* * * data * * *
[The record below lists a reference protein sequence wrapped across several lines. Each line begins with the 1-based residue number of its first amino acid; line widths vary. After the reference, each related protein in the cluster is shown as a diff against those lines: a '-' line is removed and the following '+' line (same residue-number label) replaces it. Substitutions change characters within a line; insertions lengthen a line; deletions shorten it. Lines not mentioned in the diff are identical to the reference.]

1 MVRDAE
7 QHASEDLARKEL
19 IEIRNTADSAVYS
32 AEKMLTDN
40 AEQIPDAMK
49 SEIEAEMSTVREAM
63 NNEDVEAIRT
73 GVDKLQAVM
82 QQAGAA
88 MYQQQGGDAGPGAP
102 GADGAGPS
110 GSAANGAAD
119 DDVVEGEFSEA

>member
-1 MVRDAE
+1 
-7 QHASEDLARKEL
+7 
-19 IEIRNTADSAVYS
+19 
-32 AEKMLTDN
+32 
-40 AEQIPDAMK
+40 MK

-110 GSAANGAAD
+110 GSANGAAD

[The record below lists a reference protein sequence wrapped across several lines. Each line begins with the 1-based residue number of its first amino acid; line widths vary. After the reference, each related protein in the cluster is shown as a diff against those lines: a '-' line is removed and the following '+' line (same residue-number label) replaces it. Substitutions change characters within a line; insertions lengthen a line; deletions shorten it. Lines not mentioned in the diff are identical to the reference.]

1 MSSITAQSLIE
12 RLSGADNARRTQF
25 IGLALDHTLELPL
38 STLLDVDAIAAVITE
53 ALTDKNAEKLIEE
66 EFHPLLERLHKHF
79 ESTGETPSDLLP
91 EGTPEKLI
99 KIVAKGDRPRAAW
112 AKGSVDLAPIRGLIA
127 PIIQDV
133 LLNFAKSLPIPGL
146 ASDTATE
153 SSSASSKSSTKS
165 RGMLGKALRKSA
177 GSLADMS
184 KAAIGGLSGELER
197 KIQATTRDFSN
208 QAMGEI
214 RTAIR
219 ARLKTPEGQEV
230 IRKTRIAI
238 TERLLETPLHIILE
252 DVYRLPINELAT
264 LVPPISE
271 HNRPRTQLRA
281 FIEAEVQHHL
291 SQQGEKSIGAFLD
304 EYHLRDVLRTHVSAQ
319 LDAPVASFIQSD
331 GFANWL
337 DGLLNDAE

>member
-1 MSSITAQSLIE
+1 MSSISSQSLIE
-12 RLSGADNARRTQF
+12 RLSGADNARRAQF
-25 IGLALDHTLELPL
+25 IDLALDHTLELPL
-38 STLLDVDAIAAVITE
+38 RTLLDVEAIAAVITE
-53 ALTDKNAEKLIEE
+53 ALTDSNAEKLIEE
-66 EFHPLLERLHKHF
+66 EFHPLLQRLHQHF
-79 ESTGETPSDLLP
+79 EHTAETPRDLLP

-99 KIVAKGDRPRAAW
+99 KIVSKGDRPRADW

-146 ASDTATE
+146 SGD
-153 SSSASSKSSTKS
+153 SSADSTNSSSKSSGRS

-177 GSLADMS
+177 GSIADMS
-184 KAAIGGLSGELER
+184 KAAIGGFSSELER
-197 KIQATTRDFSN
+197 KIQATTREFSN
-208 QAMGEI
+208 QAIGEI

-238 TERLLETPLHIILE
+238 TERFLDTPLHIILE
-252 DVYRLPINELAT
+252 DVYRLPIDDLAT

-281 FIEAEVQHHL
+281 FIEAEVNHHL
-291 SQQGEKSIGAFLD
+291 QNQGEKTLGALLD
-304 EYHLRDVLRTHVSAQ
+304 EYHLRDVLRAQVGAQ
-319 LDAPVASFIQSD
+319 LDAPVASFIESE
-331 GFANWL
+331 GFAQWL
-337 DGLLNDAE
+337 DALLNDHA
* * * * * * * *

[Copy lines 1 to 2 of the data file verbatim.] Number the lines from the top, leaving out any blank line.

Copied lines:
[The record below lists a reference protein sequence wrapped across several lines. Each line begins with the 1-based residue number of its first amino acid; line widths vary. After the reference, each related protein in the cluster is shown as a diff against those lines: a '-' line is removed and the following '+' line (same residue-number label) replaces it. Substitutions change characters within a line; insertions lengthen a line; deletions shorten it. Lines not mentioned in the diff are identical to the reference.]

1 MVRDAE